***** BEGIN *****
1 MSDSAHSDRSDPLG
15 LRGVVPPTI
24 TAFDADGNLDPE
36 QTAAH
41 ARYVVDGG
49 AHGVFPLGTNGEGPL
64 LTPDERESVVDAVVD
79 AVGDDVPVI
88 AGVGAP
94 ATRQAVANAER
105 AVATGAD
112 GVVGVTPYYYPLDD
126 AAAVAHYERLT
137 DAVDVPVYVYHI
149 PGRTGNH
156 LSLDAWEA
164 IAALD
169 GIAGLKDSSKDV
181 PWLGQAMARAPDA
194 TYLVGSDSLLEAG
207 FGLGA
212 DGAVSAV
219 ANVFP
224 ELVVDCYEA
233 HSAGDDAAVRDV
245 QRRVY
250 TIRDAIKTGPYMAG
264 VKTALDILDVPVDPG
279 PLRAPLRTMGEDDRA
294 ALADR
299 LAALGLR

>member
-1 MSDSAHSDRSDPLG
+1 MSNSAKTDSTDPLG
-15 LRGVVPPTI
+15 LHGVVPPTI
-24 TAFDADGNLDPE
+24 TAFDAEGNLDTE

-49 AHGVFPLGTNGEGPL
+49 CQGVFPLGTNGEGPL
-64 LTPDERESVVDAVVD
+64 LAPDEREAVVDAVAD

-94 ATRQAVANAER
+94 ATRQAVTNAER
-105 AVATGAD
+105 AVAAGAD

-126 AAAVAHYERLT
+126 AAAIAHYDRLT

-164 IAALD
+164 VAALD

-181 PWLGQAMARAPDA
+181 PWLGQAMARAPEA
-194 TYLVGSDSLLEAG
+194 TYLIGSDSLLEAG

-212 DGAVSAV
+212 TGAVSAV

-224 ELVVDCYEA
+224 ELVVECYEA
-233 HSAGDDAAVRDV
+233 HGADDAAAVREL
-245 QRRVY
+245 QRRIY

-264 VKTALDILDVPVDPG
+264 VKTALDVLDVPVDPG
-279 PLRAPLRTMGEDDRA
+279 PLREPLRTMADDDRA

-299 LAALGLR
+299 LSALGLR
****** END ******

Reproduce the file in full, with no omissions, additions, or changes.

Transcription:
1 MSDSAHSDRSDPLG
15 LRGVVPPTI
24 TAFDADGNLDPE
36 QTAAH
41 ARYVVDGG
49 AHGVFPLGTNGEGPL
64 LTPDERESVVDAVVD
79 AVGDDVPVI
88 AGVGAP
94 ATRQAVANAER
105 AVATGAD
112 GVVGVTPYYYPLDD
126 AAAVAHYERLT
137 DAVDVPVYVYHI
149 PGRTGNH
156 LSLDAWEA
164 IAALD
169 GIAGLKDSSKDV
181 PWLGQAMARAPDA
194 TYLVGSDSLLEAG
207 FGLGA
212 DGAVSAV
219 ANVFP
224 ELVVDCYEA
233 HSAGDDAAVRDV
245 QRRVY
250 TIRDAIKTGPYMAG
264 VKTALDILDVPVDPG
279 PLRAPLRTMGEDDRA
294 ALADR
299 LAALGLR

>member
-1 MSDSAHSDRSDPLG
+1 MSNSAKTDSTDPLG
-15 LRGVVPPTI
+15 LHGVVPPTI
-24 TAFDADGNLDPE
+24 TAFDAEGNLDTE

-49 AHGVFPLGTNGEGPL
+49 CQGVFPLGTNGEGPL
-64 LTPDERESVVDAVVD
+64 LAPDEREAVVDAVAD

-94 ATRQAVANAER
+94 ATRQAVTNAER
-105 AVATGAD
+105 AVAAGAD

-126 AAAVAHYERLT
+126 AAAIAHYDRLT

-164 IAALD
+164 VAALD

-181 PWLGQAMARAPDA
+181 PWLGQAMARAPEA
-194 TYLVGSDSLLEAG
+194 TYLIGSDSLLEAG

-212 DGAVSAV
+212 TGAVSAV

-224 ELVVDCYEA
+224 ELVVECYEA
-233 HSAGDDAAVRDV
+233 HGADDAAAVREL
-245 QRRVY
+245 QRRIY

-264 VKTALDILDVPVDPG
+264 VKTALDVLDVPVDPG
-279 PLRAPLRTMGEDDRA
+279 PLREPLRTMADDDRA

-299 LAALGLR
+299 LSALGLR